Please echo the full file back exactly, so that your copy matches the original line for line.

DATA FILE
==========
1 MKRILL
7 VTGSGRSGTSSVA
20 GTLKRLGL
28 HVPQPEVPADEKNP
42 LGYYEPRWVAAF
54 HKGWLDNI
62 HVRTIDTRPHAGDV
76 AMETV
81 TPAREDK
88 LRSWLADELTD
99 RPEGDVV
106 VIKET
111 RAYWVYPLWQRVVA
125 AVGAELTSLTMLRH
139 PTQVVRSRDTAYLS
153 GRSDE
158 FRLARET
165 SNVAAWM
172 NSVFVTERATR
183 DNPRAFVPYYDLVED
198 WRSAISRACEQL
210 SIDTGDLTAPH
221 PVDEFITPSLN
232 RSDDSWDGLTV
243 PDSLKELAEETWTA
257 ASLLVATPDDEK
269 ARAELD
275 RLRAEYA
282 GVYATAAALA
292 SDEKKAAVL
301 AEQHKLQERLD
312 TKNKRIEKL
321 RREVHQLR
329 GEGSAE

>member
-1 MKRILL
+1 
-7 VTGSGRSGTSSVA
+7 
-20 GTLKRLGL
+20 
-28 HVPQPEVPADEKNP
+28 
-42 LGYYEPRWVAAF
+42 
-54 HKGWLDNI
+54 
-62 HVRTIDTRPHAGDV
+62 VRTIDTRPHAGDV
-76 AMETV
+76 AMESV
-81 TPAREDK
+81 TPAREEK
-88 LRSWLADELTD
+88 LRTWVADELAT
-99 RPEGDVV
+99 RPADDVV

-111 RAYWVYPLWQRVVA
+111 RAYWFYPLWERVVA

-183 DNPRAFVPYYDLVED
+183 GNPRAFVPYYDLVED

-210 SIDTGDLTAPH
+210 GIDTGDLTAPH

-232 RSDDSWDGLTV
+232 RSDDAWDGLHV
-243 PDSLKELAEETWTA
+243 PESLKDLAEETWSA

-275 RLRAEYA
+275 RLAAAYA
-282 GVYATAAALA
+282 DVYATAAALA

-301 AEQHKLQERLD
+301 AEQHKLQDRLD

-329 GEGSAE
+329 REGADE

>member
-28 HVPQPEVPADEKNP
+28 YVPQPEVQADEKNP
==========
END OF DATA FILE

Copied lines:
1 MKRILL
7 VTGSGRSGTSSVA
20 GTLKRLGL
28 HVPQPEVPADEKNP
42 LGYYEPRWVAAF
54 HKGWLDNI
62 HVRTIDTRPHAGDV
76 AMETV
81 TPAREDK
88 LRSWLADELTD
99 RPEGDVV
106 VIKET
111 RAYWVYPLWQRVVA
125 AVGAELTSLTMLRH
139 PTQVVRSRDTAYLS
153 GRSDE
158 FRLARET
165 SNVAAWM
172 NSVFVTERATR
183 DNPRAFVPYYDLVED
198 WRSAISRACEQL
210 SIDTGDLTAPH
221 PVDEFITPSLN
232 RSDDSWDGLTV
243 PDSLKELAEETWTA
257 ASLLVATPDDEK
269 ARAELD
275 RLRAEYA
282 GVYATAAALA
292 SDEKKAAVL
301 AEQHKLQERLD
312 TKNKRIEKL
321 RREVHQLR
329 GEGSAE

>member
-1 MKRILL
+1 
-7 VTGSGRSGTSSVA
+7 
-20 GTLKRLGL
+20 
-28 HVPQPEVPADEKNP
+28 
-42 LGYYEPRWVAAF
+42 
-54 HKGWLDNI
+54 
-62 HVRTIDTRPHAGDV
+62 VRTIDTRPHAGDV
-76 AMETV
+76 AMESV
-81 TPAREDK
+81 TPAREEK
-88 LRSWLADELTD
+88 LRTWVADELAT
-99 RPEGDVV
+99 RPADDVV

-111 RAYWVYPLWQRVVA
+111 RAYWFYPLWERVVA

-183 DNPRAFVPYYDLVED
+183 GNPRAFVPYYDLVED

-210 SIDTGDLTAPH
+210 GIDTGDLTAPH

-232 RSDDSWDGLTV
+232 RSDDAWDGLHV
-243 PDSLKELAEETWTA
+243 PESLKDLAEETWSA

-275 RLRAEYA
+275 RLAAAYA
-282 GVYATAAALA
+282 DVYATAAALA

-301 AEQHKLQERLD
+301 AEQHKLQDRLD

-329 GEGSAE
+329 REGADE

>member
-28 HVPQPEVPADEKNP
+28 YVPQPEVQADEKNP